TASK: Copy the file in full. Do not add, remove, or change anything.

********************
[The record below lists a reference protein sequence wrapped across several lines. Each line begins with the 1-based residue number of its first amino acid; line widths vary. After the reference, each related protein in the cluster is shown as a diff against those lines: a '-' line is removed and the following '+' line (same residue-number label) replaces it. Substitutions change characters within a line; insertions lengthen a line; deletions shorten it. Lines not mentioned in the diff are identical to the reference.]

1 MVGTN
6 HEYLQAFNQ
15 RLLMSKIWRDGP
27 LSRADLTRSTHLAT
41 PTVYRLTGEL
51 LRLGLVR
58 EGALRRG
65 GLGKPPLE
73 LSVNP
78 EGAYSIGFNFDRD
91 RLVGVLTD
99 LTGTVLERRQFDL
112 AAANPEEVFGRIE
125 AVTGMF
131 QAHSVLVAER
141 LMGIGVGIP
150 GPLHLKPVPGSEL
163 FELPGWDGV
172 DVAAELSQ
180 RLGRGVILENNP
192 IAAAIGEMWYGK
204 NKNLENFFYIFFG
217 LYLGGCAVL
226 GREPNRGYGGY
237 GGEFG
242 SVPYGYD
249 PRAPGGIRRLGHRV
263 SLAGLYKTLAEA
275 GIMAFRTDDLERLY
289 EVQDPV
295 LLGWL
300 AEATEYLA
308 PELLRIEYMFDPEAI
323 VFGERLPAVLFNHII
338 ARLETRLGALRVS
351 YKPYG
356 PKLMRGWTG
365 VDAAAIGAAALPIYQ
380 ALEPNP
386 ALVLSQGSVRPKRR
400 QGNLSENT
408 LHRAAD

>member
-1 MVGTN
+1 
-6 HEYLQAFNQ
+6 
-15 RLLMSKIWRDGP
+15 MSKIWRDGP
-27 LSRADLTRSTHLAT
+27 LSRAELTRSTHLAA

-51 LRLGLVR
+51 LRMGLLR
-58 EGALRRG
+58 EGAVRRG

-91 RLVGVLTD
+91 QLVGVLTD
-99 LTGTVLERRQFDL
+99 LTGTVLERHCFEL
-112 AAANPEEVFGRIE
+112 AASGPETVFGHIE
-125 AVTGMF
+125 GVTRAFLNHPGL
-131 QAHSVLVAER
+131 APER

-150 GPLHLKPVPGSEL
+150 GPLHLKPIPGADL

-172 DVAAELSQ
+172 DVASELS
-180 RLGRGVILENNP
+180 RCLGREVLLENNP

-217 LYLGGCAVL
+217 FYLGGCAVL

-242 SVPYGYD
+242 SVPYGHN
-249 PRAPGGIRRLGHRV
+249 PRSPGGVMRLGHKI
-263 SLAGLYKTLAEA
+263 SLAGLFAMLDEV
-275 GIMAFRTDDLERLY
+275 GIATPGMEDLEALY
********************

[The record below lists a reference protein sequence wrapped across several lines. Each line begins with the 1-based residue number of its first amino acid; line widths vary. After the reference, each related protein in the cluster is shown as a diff against those lines: a '-' line is removed and the following '+' line (same residue-number label) replaces it. Substitutions change characters within a line; insertions lengthen a line; deletions shorten it. Lines not mentioned in the diff are identical to the reference.]

1 MVGTN
6 HEYLQAFNQ
15 RLLMSKIWRDGP
27 LSRADLTRSTHLAT
41 PTVYRLTGEL
51 LRLGLVR
58 EGALRRG
65 GLGKPPLE
73 LSVNP
78 EGAYSIGFNFDRD
91 RLVGVLTD
99 LTGTVLERRQFDL
112 AAANPEEVFGRIE
125 AVTGMF
131 QAHSVLVAER
141 LMGIGVGIP
150 GPLHLKPVPGSEL
163 FELPGWDGV
172 DVAAELSQ
180 RLGRGVILENNP
192 IAAAIGEMWYGK
204 NKNLENFFYIFFG
217 LYLGGCAVL
226 GREPNRGYGGY
237 GGEFG
242 SVPYGYD
249 PRAPGGIRRLGHRV
263 SLAGLYKTLAEA
275 GIMAFRTDDLERLY
289 EVQDPV
295 LLGWL
300 AEATEYLA
308 PELLRIEYMFDPEAI
323 VFGERLPAVLFNHII
338 ARLETRLGALRVS
351 YKPYG
356 PKLMRGWTG
365 VDAAAIGAAALPIYQ
380 ALEPNP
386 ALVLSQGSVRPKRR
400 QGNLSENT
408 LHRAAD

>member
-1 MVGTN
+1 
-6 HEYLQAFNQ
+6 
-15 RLLMSKIWRDGP
+15 MSKIWRDGP
-27 LSRADLTRSTHLAT
+27 LSRAELTRSTHLAA

-51 LRLGLVR
+51 LRMGLLR
-58 EGALRRG
+58 EGAVRRG

-91 RLVGVLTD
+91 QLVGVLTD
-99 LTGTVLERRQFDL
+99 LTGTVLERHCFEL
-112 AAANPEEVFGRIE
+112 AASGPETVFGHIE
-125 AVTGMF
+125 GVTRAFLNHPGL
-131 QAHSVLVAER
+131 APER

-150 GPLHLKPVPGSEL
+150 GPLHLKPIPGADL

-172 DVAAELSQ
+172 DVASELS
-180 RLGRGVILENNP
+180 RCLGREVLLENNP

-217 LYLGGCAVL
+217 FYLGGCAVL

-242 SVPYGYD
+242 SVPYGHN
-249 PRAPGGIRRLGHRV
+249 PRSPGGVMRLGHKI
-263 SLAGLYKTLAEA
+263 SLAGLFAMLDEV
-275 GIMAFRTDDLERLY
+275 GIATPGMEDLEALY